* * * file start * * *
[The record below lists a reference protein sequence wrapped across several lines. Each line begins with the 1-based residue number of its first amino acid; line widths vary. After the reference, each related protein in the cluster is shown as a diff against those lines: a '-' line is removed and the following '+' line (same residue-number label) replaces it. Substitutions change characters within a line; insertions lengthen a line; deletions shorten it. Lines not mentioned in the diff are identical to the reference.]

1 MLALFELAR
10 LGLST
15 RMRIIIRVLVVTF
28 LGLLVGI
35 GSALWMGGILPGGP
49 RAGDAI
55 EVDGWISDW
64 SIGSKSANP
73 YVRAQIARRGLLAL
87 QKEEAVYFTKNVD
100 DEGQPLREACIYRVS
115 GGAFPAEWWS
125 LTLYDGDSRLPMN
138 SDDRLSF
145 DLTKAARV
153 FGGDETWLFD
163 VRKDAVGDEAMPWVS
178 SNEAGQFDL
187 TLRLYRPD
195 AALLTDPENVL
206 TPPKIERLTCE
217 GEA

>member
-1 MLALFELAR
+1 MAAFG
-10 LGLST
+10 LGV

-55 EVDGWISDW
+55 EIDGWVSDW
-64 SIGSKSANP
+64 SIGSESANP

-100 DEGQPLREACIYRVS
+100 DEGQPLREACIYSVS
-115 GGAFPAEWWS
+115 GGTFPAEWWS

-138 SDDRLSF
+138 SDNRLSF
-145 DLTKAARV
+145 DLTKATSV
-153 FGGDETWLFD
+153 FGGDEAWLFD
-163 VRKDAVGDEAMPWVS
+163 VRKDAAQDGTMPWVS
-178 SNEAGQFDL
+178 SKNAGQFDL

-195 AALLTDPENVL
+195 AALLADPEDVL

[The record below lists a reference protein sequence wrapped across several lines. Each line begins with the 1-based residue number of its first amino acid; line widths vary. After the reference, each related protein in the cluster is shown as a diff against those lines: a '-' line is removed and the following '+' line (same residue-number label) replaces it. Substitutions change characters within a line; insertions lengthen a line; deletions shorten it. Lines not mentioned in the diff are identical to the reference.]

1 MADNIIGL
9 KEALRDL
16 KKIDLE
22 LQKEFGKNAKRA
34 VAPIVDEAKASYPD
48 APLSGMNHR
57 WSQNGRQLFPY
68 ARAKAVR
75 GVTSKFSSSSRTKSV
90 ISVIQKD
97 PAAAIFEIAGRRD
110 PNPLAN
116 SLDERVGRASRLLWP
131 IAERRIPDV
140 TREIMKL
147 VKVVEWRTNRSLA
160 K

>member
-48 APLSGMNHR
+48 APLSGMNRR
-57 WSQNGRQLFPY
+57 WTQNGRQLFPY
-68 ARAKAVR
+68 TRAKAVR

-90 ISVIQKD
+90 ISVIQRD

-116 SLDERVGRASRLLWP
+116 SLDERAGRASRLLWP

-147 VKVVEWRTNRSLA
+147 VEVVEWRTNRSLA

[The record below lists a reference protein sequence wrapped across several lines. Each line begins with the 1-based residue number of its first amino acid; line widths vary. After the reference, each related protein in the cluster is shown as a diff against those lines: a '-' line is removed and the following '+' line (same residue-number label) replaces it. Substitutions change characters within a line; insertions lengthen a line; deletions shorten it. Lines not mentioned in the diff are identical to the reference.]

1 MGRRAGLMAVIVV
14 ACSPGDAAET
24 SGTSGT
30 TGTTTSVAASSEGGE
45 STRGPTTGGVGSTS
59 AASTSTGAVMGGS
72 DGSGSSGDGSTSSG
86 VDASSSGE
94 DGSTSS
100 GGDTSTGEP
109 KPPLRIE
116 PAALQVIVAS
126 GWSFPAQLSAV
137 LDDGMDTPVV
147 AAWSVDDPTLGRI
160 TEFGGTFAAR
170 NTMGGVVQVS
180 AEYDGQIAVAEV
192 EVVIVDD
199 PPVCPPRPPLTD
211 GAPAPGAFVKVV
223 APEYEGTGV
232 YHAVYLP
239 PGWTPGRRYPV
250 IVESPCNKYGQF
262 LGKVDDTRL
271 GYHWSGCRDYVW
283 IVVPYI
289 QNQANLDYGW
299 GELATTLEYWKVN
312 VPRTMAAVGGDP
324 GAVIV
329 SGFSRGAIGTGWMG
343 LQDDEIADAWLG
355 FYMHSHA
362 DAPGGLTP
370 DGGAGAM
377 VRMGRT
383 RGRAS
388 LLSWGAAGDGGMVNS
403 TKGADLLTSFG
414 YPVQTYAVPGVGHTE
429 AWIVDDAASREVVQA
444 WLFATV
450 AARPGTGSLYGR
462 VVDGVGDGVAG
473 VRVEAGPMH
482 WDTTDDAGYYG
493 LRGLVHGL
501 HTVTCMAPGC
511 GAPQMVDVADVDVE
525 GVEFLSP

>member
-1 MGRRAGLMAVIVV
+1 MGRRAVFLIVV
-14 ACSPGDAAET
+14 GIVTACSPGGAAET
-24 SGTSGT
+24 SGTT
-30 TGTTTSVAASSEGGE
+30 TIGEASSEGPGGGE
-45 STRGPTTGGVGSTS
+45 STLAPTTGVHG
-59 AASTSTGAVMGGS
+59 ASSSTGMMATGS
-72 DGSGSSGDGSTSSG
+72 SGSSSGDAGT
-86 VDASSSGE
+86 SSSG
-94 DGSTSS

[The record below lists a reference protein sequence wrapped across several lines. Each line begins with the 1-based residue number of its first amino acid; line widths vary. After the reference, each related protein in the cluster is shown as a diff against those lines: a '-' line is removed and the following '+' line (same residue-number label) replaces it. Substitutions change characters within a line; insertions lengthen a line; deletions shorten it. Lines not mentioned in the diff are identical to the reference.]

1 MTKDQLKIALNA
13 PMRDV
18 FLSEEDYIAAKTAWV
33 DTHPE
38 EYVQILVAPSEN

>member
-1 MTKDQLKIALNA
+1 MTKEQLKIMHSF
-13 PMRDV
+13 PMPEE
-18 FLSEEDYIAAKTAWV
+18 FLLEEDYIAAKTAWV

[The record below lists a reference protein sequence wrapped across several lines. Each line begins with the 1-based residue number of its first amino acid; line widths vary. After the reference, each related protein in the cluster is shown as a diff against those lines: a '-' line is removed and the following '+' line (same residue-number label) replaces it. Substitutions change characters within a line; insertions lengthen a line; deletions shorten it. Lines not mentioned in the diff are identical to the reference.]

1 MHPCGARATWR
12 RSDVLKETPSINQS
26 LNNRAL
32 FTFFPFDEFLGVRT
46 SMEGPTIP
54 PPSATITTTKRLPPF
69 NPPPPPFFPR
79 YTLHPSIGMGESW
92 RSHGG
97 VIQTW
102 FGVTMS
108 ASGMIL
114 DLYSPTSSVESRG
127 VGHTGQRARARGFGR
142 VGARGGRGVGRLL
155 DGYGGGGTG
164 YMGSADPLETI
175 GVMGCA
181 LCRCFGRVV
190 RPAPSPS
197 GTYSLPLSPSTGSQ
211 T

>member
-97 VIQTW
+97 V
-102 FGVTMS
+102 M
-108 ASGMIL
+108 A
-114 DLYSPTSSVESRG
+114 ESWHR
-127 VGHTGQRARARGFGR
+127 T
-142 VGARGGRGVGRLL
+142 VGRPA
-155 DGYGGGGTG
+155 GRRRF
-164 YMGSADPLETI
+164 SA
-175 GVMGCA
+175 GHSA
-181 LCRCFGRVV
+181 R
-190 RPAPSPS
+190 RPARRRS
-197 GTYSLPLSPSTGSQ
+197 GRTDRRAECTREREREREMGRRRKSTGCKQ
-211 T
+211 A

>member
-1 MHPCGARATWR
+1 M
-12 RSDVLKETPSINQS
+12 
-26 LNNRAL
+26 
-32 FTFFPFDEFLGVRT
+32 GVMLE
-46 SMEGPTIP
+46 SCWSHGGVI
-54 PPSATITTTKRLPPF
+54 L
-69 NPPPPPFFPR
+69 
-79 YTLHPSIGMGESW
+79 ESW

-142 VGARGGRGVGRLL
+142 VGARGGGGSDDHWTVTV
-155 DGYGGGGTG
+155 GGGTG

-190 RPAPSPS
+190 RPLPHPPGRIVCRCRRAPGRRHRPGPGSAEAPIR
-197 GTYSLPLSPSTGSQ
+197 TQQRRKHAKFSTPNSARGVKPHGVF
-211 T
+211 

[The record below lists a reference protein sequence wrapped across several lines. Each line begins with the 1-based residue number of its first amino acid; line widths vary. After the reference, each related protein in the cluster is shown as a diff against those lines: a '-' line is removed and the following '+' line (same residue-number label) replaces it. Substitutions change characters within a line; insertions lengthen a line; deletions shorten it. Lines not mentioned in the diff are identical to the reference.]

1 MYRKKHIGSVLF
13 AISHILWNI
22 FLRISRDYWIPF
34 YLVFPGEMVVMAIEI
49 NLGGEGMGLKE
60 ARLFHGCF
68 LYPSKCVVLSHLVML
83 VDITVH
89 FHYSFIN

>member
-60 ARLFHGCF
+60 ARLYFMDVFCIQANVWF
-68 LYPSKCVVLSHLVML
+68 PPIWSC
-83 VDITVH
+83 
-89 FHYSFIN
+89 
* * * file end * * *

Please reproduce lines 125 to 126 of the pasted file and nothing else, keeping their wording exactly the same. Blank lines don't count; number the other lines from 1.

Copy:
450 AARPGTGSLYGR
462 VVDGVGDGVAG